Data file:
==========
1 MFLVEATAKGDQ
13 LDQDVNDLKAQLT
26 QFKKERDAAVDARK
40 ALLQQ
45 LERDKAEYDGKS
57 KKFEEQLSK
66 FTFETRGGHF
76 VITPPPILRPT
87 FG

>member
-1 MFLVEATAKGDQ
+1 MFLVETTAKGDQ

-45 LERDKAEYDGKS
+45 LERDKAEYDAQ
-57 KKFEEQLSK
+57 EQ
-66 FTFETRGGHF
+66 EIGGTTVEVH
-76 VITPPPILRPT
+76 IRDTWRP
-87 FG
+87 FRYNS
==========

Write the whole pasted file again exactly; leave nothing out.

1 MFLVEATAKGDQ
13 LDQDVNDLKAQLT
26 QFKKERDAAVDARK
40 ALLQQ
45 LERDKAEYDGKS
57 KKFEEQLSK
66 FTFETRGGHF
76 VITPPPILRPT
87 FG

>member
-1 MFLVEATAKGDQ
+1 MFLVETTAKGDQ

-45 LERDKAEYDGKS
+45 LERDKAEYDAQ
-57 KKFEEQLSK
+57 EQ
-66 FTFETRGGHF
+66 EIGGTTVEVH
-76 VITPPPILRPT
+76 IRDTWRP
-87 FG
+87 FRYNS